Visiting the Med Bow
Students of UW’s Environment and Natural Resource Capstone Class have been broken into teams to begin developing an environmental assessment on a real-world problem, a Forest Service proposal to harvest and turn beetle kill trees into biofuel. The teams are focusing on a range of topics related to studying bark beetle kill trees in the Medicine Bow National Forest. The study topics range from forest products to plants and wildlife – from cultural resources and recreation to economics.
Last week, the students and their faculty mentors took a field trip to several sites in the Medicine Bow to see first-hand the impacts of the bark beetle on the forest ecosystem, and most noteworthy, on lodgepole pine, one of the species susceptible to bark beetles in the Medicine Bow because it dominates the landscape. This field trip presented students with an important opportunity to engage with faculty mentors, ask questions, and to see first-hand, in the “classroom” of the Medicine Bow, the devastating impacts of bark beetles on the forest landscape. The students visited Dry Park, Cinnabar Park, and Centennial Valley, and at each site faculty mentors shared their insights on the site-specific management needs and challenges.
One of the things the students observed up-close while hiking in a large forested area impacted by bark beetles and now totally red instead of green were the effects of the infestation both inside and on the outside of the trees. The faculty mentors showed the students several trees in which you could see on the outside what are called “pitch tubes,” which are masses of resin that the trees produce as a defense mechanism in their attempt to rid their trunks of the beetle infestation. Beetles kill trees by boring through the bark into the tree in which they then feed and lay their eggs in what are called beetle galleries, channelized areas of the cambial layer of the tree where the beetles lay their eggs and deposit what is called the blue-stain fungi, which, once established, will block the tree resin response. Faculty mentors pointed out that within about two weeks of the attack, the trees starve to death and their tree layers are damaged enough to cut off the flow of water and nutrients. The students asked a lot of good questions, including what trees are the must susceptible? The mentors said that during the early stages of an outbreak, attacks are limited largely to trees under stress from injury, poor site conditions, fire damage, overcrowding, root disease, or old age. As beetle populations increase, the beetles attack the largest trees in the outbreak area. (For some basic information on the mountain pine beetle, including signs and symptoms, life history and prevention, click here. LINK).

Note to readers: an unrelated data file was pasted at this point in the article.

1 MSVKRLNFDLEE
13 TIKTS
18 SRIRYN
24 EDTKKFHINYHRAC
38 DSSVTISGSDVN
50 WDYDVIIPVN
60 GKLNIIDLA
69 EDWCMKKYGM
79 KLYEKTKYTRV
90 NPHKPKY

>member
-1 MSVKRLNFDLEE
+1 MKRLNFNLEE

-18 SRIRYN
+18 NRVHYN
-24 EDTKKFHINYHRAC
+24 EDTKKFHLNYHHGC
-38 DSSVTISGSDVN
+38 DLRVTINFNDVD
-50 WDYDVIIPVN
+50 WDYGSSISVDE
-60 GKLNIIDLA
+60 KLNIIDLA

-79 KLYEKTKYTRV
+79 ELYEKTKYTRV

The students also hiked in an area where the Forest Service had removed a large swath of dead trees and the students asked the faculty experts about the Forest Service’s management efforts and harvesting objectives for other areas impacted. The faculty mentors described a variety of management tools for dealing with the beetle kill outbreak, including everything from a total clear cut of the area to a hands-off management scenario.
Students and faculty also discussed some of the suggestions generated by the scientists and forest managers who participated in the Ruckelshaus Institute’s Bark Beetle Workshop, held this month at the UW Conference Center. LINK . The Ruckelshaus Institute is in the process of developing a report on this workshop that will include statements and recommendations made during the breakout groups. Managers can use the resource as a guide for future management decisions and how best to utilize the beetle kill timber.
One thing noted on the tour was that the greatest challenge for forest managers is dealing with the sheer size of the bark beetle outbreak and how to reach desired forest conditions in the future. As the students work toward developing an environmental assessment, they are learning about the interrelated topics which frame the bark beetle epidemic and how these topics will then inform forest management practices. Our faculty mentors discussed the relationship between scales of time and space and a tree’s ability to resist bark beetle infestation (the larger the spatial scale of the forest, the more complex are the challenges posed by implementing forest management protocols).
The nature of fire regimes in the Medicine Bow forest is also of signal importance in the public debate regarding whether or not the continued presence of beetle-kill timber in the Medicine Bow will contribute to an increase in the fire risk. The fire regime in the Medicine Bow is characterized by high-intensity crown fires. Because of this historical pattern, whether timber is healthy and vital or whether it is deadkill as a result of bark beetle infestation is not as material to the management debate as one might think.